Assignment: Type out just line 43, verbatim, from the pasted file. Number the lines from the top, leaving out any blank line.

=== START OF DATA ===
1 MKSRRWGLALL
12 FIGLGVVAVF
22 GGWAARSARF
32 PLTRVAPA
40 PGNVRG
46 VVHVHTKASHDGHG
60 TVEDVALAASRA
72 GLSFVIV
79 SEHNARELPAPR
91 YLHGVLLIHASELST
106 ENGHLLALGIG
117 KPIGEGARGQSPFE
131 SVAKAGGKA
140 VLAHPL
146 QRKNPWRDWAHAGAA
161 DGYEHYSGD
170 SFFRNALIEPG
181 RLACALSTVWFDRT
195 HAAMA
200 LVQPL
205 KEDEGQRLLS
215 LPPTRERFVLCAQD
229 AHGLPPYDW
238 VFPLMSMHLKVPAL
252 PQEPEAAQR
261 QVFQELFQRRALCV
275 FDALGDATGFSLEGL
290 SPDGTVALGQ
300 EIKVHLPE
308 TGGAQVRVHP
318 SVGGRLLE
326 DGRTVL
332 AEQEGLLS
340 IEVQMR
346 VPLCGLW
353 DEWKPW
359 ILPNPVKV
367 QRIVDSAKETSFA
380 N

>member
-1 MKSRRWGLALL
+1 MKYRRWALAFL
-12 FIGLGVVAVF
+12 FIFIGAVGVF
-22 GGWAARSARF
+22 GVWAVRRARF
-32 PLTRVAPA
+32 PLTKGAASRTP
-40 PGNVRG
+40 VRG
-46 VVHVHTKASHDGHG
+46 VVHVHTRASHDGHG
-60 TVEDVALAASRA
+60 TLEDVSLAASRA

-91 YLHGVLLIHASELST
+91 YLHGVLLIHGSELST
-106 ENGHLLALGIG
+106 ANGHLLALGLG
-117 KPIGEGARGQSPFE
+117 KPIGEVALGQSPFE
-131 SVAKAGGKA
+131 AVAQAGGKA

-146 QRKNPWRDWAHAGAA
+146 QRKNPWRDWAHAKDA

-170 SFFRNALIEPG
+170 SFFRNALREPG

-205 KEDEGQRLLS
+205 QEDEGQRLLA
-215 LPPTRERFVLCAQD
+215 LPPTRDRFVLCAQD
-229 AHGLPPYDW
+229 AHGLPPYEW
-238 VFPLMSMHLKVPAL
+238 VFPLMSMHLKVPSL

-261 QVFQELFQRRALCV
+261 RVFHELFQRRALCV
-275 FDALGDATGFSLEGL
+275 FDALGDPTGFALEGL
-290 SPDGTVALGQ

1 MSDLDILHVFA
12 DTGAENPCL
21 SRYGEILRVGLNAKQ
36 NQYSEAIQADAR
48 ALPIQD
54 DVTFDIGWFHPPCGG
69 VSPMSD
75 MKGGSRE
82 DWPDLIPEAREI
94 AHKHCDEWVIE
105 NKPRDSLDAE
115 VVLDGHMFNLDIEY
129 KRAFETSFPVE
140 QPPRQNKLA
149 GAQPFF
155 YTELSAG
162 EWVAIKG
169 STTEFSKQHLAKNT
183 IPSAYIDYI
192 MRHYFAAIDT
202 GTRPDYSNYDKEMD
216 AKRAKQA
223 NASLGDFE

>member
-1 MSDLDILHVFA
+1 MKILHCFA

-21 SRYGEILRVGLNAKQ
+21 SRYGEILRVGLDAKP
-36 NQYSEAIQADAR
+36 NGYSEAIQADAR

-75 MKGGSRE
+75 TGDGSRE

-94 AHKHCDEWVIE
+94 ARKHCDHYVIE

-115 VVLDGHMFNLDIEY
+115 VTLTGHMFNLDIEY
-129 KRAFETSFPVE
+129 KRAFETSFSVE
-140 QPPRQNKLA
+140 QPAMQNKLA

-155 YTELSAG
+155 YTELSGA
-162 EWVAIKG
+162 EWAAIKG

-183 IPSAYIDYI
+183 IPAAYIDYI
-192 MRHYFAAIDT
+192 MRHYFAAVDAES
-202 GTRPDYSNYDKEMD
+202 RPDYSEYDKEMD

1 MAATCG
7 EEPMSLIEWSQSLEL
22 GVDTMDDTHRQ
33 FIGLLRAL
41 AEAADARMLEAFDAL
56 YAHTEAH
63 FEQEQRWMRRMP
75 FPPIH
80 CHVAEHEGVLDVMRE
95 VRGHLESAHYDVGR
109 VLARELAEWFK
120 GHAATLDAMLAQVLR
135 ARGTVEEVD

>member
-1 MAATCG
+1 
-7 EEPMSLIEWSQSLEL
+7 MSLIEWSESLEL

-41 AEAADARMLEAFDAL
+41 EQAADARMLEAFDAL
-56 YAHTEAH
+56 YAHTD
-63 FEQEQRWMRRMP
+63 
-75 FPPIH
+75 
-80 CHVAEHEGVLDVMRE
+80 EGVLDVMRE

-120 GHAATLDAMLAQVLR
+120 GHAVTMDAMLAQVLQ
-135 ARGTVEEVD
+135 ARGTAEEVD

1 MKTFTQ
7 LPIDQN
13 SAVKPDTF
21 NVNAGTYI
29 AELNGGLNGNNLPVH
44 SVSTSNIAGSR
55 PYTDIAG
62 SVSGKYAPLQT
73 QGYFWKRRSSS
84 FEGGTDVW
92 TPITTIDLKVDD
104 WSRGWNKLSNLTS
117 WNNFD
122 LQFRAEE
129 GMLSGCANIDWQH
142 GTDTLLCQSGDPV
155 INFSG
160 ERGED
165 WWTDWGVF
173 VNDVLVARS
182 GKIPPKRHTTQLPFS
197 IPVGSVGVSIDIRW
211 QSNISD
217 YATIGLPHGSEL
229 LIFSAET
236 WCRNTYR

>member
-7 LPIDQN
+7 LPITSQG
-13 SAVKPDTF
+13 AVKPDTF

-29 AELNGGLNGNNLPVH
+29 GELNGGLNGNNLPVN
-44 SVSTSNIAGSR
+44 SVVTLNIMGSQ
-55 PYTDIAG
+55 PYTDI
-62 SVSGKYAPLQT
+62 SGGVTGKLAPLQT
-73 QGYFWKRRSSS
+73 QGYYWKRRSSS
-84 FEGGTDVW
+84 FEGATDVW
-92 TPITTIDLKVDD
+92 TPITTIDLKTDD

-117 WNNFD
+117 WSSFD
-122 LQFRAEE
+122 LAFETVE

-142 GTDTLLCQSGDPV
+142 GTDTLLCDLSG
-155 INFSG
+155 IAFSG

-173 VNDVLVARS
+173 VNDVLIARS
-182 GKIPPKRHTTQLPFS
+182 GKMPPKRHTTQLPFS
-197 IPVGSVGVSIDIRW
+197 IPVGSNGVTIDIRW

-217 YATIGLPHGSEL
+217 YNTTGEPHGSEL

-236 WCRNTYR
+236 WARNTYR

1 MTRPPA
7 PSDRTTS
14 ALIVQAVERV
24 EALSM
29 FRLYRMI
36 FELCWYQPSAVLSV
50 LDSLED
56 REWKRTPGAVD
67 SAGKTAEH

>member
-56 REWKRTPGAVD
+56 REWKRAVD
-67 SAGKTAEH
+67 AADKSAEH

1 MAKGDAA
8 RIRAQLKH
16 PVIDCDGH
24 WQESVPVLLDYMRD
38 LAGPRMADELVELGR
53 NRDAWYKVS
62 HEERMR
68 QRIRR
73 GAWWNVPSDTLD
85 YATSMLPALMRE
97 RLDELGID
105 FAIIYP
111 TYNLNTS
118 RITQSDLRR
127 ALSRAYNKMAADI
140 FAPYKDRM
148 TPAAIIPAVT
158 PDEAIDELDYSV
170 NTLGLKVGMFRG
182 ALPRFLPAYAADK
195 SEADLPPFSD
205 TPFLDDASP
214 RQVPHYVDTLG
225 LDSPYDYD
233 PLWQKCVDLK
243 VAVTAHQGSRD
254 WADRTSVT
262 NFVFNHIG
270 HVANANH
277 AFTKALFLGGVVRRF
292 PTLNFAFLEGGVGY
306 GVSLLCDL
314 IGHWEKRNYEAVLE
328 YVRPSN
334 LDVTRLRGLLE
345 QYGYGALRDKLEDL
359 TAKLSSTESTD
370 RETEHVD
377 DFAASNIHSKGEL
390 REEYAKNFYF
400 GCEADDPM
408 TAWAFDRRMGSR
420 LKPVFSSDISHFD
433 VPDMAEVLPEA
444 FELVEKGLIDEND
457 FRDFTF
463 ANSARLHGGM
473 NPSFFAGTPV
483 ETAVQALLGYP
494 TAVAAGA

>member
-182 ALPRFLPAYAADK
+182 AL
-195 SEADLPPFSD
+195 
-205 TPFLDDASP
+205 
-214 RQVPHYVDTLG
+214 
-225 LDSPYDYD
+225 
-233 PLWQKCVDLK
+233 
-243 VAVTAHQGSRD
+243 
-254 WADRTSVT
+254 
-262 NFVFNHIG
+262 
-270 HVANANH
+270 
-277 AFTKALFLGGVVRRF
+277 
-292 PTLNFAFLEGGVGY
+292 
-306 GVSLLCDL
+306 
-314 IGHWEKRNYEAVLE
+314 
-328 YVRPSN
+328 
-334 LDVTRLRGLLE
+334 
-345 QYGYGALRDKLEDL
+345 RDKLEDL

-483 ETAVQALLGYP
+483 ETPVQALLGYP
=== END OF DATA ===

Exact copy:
-12 FIGLGVVAVF